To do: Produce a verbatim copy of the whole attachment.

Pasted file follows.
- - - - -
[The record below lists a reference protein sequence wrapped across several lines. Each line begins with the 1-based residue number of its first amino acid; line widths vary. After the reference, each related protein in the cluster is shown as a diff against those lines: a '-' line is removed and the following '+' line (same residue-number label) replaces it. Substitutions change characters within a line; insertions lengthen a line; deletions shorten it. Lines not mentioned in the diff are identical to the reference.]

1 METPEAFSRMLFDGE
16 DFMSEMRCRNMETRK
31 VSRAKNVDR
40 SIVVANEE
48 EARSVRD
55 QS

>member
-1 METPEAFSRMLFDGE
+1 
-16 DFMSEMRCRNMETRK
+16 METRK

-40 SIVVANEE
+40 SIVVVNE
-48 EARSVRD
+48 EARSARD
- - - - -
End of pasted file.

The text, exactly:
[The record below lists a reference protein sequence wrapped across several lines. Each line begins with the 1-based residue number of its first amino acid; line widths vary. After the reference, each related protein in the cluster is shown as a diff against those lines: a '-' line is removed and the following '+' line (same residue-number label) replaces it. Substitutions change characters within a line; insertions lengthen a line; deletions shorten it. Lines not mentioned in the diff are identical to the reference.]

1 METPEAFSRMLFDGE
16 DFMSEMRCRNMETRK
31 VSRAKNVDR
40 SIVVANEE
48 EARSVRD
55 QS

>member
-1 METPEAFSRMLFDGE
+1 
-16 DFMSEMRCRNMETRK
+16 METRK

-40 SIVVANEE
+40 SIVVVNE
-48 EARSVRD
+48 EARSARD